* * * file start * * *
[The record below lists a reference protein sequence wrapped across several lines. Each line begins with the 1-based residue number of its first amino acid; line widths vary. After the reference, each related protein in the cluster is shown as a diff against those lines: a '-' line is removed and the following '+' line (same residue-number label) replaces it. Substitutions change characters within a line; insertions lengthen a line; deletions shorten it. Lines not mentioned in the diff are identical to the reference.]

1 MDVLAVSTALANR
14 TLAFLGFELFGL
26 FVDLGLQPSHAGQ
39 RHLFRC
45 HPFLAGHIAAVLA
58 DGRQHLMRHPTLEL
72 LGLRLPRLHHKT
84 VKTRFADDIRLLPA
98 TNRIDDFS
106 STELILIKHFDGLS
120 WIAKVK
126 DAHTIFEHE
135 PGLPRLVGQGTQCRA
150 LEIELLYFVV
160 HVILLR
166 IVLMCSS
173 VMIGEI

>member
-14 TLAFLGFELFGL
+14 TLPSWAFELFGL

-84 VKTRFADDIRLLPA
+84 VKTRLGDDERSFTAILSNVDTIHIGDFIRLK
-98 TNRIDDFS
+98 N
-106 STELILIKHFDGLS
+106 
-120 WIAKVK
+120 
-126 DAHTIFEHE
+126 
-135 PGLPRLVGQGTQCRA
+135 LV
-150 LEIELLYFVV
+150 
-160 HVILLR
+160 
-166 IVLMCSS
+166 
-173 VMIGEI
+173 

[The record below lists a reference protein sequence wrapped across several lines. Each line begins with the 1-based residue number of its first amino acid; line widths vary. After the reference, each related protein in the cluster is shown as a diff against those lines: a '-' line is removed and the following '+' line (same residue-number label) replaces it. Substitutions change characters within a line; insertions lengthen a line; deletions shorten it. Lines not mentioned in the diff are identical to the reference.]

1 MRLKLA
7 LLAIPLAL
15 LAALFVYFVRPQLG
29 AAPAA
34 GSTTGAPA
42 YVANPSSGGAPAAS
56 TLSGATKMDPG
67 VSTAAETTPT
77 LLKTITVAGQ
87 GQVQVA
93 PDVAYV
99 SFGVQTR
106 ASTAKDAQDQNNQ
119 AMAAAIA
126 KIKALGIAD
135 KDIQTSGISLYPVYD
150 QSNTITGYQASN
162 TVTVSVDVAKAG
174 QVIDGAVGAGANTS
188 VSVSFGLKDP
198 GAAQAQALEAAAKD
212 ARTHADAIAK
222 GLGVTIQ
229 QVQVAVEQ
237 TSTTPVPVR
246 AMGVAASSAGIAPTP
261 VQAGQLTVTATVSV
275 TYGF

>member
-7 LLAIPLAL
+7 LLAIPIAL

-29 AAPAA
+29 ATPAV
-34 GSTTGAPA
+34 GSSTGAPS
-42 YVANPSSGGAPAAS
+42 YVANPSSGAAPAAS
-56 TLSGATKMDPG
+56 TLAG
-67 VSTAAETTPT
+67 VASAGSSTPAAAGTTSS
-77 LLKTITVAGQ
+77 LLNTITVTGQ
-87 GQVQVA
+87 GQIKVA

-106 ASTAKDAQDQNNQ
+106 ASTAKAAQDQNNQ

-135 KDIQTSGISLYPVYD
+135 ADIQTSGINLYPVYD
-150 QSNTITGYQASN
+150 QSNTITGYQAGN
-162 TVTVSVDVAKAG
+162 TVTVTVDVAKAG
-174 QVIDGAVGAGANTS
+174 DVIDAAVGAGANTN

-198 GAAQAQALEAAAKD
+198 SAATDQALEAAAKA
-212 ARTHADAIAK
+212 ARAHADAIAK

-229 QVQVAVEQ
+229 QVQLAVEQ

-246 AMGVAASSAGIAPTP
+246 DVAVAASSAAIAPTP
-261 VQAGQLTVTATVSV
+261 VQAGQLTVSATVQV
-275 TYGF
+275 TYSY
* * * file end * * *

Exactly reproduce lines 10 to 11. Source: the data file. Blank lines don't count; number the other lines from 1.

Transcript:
98 TNRIDDFS
106 STELILIKHFDGLS